Aquino entrusts Binay with ‘Yolanda’ housing projects despite controversies
MANILA, Philippines — Just a week before saying that Vice President Jejomar Binay was free to leave his administration, President Benigno Aquino III placed Binay on top of the streamlined bureaucratic process to speed up the building of permanent housing for victims of supertyphoon “Yolanda” (international name: Haiyan).
Nearly a year after Yolanda, the government is set to put up a “one-stop shop” to process permits, certifications, clearances and licenses needed for “housing and resettlement projects in Yolanda-affected areas,” according to Administrative Order No. 44, which the President signed last Oct. 28.
The order assigned the Binay-led Housing and Urban Development Coordinating Council (HUDCC), which heads the government’s Resettlement Cluster, as the lead agency to implement the “streamlined approval process.”
Speaking to reporters last Monday, Aquino, apparently reacting to Binay’s recent criticisms directed at the Aquino administration, reminded the Vice President that he was part of the administration and that Binay knew where the door was if he thought the administration was going about it the wrong way.
The leader of the nominally oppositionist United Nationalist Alliance, Binay began criticizing administration policies after the Senate began an investigation into charges that he had taken kickbacks while still the mayor of Makati and that he had accumulated assets beyond his income as a salaried official.
As of Tuesday, Malacañang said there were “no definite plans yet” for Mr. Aquino to visit the areas devastated by Yolanda on the occasion of the first anniversary on Nov. 8 of the monster typhoon that killed more than 7,000 people.
At a Cabinet meeting on rehabilitation efforts last Monday, officials agreed on the “delineation of safe, unsafe and controlled zones,” said Communications Secretary Herminio Coloma.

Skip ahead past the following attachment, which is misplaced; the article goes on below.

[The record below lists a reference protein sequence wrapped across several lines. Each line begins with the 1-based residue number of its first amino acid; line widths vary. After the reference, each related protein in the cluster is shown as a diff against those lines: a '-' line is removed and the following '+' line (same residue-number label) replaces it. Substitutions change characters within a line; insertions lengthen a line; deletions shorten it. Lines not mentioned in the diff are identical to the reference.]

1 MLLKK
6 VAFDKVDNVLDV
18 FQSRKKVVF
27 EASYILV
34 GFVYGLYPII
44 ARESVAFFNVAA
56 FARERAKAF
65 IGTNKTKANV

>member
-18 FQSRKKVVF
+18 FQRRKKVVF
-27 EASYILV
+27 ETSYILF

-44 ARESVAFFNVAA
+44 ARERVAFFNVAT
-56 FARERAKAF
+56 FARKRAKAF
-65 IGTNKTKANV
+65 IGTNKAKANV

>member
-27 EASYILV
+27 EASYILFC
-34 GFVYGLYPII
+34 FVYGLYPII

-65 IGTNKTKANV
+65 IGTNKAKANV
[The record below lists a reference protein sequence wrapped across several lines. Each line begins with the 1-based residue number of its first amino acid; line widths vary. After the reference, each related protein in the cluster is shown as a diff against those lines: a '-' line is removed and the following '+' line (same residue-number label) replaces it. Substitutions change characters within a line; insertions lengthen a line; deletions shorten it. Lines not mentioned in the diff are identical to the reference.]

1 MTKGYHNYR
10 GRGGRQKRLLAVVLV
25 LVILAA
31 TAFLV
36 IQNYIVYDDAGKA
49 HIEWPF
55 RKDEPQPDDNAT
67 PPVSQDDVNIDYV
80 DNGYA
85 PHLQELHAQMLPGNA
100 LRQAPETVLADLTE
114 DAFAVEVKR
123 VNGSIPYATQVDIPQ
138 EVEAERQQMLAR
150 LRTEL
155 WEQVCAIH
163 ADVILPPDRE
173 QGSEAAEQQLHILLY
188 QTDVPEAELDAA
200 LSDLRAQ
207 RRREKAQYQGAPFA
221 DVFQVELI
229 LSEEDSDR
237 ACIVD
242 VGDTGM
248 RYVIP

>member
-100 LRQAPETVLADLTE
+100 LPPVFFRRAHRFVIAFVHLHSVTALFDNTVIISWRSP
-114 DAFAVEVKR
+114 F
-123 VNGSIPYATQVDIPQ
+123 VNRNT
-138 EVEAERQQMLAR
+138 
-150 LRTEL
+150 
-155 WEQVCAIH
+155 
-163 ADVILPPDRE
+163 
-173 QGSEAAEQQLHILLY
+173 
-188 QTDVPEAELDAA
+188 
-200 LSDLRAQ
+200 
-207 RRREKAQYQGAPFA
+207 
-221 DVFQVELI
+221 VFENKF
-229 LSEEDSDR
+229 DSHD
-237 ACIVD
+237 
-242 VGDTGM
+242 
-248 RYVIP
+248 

Coloma said the Department of Trade and Industry and the Department of Public Works and Highways were also facilitating the “delivery of steady supply of construction materials.”
On Friday, Rehabilitation Secretary Panfilo Lacson will deliver his “Yolanda Report: A Story on Hope and Change.”
Besides HUDCC, the President tasked at least 10 other government agencies to identify point persons in every province that was devastated by Yolanda to help facilitate the issuance of necessary documents under a “two-step approval process.”
Among the agencies given two days to work on such documents are the Mines and Geosciences Bureau, Philippine Institute of Volcanology and Seismology, Department of Science and Technology, Housing and Land Use Regulatory Board, and the Municipal Agrarian Reform Office.
Given 10 days were the city or municipal council (for resolutions approving land reclassification), Department of Environment and Natural Resources (for subdivision plans), Department of Agriculture (for conversion of agricultural lands), Department of Agrarian Reform (for orders of land conversion), and the Environmental Management Bureau (for environmental compliance certificates).
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